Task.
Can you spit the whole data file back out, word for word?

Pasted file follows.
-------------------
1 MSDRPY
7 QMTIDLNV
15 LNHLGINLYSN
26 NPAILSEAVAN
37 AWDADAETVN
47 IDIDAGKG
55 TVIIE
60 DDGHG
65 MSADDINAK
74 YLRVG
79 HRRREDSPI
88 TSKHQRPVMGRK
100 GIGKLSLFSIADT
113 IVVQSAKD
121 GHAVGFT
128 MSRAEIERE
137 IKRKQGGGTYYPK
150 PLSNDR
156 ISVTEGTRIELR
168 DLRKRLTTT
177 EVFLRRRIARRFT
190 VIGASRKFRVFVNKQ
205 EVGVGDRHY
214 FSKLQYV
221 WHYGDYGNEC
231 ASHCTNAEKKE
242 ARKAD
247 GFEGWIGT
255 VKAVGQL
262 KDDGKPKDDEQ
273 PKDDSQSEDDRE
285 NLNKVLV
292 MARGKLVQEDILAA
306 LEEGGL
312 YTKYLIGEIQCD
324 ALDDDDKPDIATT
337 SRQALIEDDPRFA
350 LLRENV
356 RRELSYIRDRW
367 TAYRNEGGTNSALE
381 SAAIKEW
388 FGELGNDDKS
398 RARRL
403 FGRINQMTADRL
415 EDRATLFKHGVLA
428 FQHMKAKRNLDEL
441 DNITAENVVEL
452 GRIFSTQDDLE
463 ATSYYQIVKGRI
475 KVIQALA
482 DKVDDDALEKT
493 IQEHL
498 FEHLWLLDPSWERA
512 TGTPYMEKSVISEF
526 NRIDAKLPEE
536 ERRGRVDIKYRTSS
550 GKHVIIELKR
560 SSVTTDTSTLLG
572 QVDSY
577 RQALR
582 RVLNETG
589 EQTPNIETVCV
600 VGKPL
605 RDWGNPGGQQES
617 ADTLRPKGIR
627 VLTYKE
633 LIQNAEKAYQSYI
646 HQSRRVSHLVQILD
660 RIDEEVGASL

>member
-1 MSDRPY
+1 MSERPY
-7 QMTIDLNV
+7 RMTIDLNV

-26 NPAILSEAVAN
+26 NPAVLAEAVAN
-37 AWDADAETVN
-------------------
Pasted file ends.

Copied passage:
1 MSDRPY
7 QMTIDLNV
15 LNHLGINLYSN
26 NPAILSEAVAN
37 AWDADAETVN
47 IDIDAGKG
55 TVIIE
60 DDGHG
65 MSADDINAK
74 YLRVG
79 HRRREDSPI
88 TSKHQRPVMGRK
100 GIGKLSLFSIADT
113 IVVQSAKD
121 GHAVGFT
128 MSRAEIERE
137 IKRKQGGGTYYPK
150 PLSNDR
156 ISVTEGTRIELR
168 DLRKRLTTT
177 EVFLRRRIARRFT
190 VIGASRKFRVFVNKQ
205 EVGVGDRHY
214 FSKLQYV
221 WHYGDYGNEC
231 ASHCTNAEKKE
242 ARKAD
247 GFEGWIGT
255 VKAVGQL
262 KDDGKPKDDEQ
273 PKDDSQSEDDRE
285 NLNKVLV
292 MARGKLVQEDILAA
306 LEEGGL
312 YTKYLIGEIQCD
324 ALDDDDKPDIATT
337 SRQALIEDDPRFA
350 LLRENV
356 RRELSYIRDRW
367 TAYRNEGGTNSALE
381 SAAIKEW
388 FGELGNDDKS
398 RARRL
403 FGRINQMTADRL
415 EDRATLFKHGVLA
428 FQHMKAKRNLDEL
441 DNITAENVVEL
452 GRIFSTQDDLE
463 ATSYYQIVKGRI
475 KVIQALA
482 DKVDDDALEKT
493 IQEHL
498 FEHLWLLDPSWERA
512 TGTPYMEKSVISEF
526 NRIDAKLPEE
536 ERRGRVDIKYRTSS
550 GKHVIIELKR
560 SSVTTDTSTLLG
572 QVDSY
577 RQALR
582 RVLNETG
589 EQTPNIETVCV
600 VGKPL
605 RDWGNPGGQQES
617 ADTLRPKGIR
627 VLTYKE
633 LIQNAEKAYQSYI
646 HQSRRVSHLVQILD
660 RIDEEVGASL

>member
-1 MSDRPY
+1 MSERPY
-7 QMTIDLNV
+7 RMTIDLNV

-26 NPAILSEAVAN
+26 NPAVLAEAVAN
-37 AWDADAETVN